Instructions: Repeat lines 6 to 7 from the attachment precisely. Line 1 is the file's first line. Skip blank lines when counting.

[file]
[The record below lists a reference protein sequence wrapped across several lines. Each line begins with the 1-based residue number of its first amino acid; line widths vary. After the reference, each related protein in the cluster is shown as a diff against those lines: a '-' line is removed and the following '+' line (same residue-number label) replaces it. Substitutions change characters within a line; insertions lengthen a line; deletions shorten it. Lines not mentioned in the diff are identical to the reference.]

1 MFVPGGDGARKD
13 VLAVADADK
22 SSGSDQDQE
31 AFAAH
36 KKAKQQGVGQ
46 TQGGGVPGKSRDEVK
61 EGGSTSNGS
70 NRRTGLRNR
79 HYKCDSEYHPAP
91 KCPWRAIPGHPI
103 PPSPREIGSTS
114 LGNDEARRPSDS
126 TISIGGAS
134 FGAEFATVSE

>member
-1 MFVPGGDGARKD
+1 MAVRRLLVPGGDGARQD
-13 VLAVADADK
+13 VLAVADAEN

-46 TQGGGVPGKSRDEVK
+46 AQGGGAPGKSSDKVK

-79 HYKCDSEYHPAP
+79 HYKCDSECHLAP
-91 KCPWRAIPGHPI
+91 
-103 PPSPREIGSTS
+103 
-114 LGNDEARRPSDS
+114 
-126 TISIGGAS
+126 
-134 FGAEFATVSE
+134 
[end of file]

36 KKAKQQGVGQ
46 TQGGGVPGKSRDEVK